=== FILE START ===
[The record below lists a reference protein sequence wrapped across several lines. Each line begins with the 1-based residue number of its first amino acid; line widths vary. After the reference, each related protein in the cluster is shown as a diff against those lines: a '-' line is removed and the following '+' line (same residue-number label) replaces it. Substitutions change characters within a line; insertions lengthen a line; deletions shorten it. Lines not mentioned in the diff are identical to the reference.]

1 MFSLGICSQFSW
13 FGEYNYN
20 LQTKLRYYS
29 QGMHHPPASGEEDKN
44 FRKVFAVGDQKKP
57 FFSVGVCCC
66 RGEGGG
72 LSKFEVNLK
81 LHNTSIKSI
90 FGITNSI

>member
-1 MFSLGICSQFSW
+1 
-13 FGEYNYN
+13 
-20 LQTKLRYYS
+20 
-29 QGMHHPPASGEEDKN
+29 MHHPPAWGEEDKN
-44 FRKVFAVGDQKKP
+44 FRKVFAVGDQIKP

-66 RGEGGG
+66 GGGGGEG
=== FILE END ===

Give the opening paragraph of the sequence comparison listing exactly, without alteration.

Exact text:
[The record below lists a reference protein sequence wrapped across several lines. Each line begins with the 1-based residue number of its first amino acid; line widths vary. After the reference, each related protein in the cluster is shown as a diff against those lines: a '-' line is removed and the following '+' line (same residue-number label) replaces it. Substitutions change characters within a line; insertions lengthen a line; deletions shorten it. Lines not mentioned in the diff are identical to the reference.]